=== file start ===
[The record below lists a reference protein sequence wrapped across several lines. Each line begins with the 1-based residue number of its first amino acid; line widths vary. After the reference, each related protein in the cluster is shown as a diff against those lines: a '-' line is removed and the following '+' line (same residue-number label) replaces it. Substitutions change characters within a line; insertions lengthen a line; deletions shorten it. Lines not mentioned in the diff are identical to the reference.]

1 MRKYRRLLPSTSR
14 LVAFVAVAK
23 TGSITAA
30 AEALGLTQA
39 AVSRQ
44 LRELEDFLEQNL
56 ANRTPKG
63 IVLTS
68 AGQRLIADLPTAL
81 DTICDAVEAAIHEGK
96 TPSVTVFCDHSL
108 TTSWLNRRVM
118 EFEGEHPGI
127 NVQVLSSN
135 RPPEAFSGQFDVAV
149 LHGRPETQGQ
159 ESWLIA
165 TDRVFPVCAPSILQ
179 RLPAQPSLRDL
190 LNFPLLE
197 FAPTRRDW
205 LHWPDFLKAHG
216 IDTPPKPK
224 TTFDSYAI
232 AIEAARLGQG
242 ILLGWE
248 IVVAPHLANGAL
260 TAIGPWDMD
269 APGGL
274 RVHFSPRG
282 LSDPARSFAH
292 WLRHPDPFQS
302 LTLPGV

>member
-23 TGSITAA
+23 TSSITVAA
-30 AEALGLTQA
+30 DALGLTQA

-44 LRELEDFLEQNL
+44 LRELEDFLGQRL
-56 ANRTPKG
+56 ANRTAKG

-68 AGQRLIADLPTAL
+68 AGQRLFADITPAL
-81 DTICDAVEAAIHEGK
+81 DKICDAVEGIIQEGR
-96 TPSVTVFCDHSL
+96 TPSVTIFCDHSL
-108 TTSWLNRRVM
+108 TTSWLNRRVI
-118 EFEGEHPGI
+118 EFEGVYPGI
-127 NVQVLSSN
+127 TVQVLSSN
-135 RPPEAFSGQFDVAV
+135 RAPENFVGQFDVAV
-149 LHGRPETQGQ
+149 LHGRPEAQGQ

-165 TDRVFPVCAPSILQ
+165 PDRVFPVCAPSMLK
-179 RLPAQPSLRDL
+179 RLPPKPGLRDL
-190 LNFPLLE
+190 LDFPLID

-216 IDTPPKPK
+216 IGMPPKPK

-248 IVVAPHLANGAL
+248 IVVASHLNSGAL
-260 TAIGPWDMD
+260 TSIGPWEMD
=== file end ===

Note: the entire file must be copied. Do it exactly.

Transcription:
[The record below lists a reference protein sequence wrapped across several lines. Each line begins with the 1-based residue number of its first amino acid; line widths vary. After the reference, each related protein in the cluster is shown as a diff against those lines: a '-' line is removed and the following '+' line (same residue-number label) replaces it. Substitutions change characters within a line; insertions lengthen a line; deletions shorten it. Lines not mentioned in the diff are identical to the reference.]

1 MRKYRRLLPSTSR
14 LVAFVAVAK
23 TGSITAA
30 AEALGLTQA
39 AVSRQ
44 LRELEDFLEQNL
56 ANRTPKG
63 IVLTS
68 AGQRLIADLPTAL
81 DTICDAVEAAIHEGK
96 TPSVTVFCDHSL
108 TTSWLNRRVM
118 EFEGEHPGI
127 NVQVLSSN
135 RPPEAFSGQFDVAV
149 LHGRPETQGQ
159 ESWLIA
165 TDRVFPVCAPSILQ
179 RLPAQPSLRDL
190 LNFPLLE
197 FAPTRRDW
205 LHWPDFLKAHG
216 IDTPPKPK
224 TTFDSYAI
232 AIEAARLGQG
242 ILLGWE
248 IVVAPHLANGAL
260 TAIGPWDMD
269 APGGL
274 RVHFSPRG
282 LSDPARSFAH
292 WLRHPDPFQS
302 LTLPGV

>member
-23 TGSITAA
+23 TSSITVAA
-30 AEALGLTQA
+30 DALGLTQA

-44 LRELEDFLEQNL
+44 LRELEDFLGQRL
-56 ANRTPKG
+56 ANRTAKG

-68 AGQRLIADLPTAL
+68 AGQRLFADITPAL
-81 DTICDAVEAAIHEGK
+81 DKICDAVEGIIQEGR
-96 TPSVTVFCDHSL
+96 TPSVTIFCDHSL
-108 TTSWLNRRVM
+108 TTSWLNRRVI
-118 EFEGEHPGI
+118 EFEGVYPGI
-127 NVQVLSSN
+127 TVQVLSSN
-135 RPPEAFSGQFDVAV
+135 RAPENFVGQFDVAV
-149 LHGRPETQGQ
+149 LHGRPEAQGQ

-165 TDRVFPVCAPSILQ
+165 PDRVFPVCAPSMLK
-179 RLPAQPSLRDL
+179 RLPPKPGLRDL
-190 LNFPLLE
+190 LDFPLID

-216 IDTPPKPK
+216 IGMPPKPK

-248 IVVAPHLANGAL
+248 IVVASHLNSGAL
-260 TAIGPWDMD
+260 TSIGPWEMD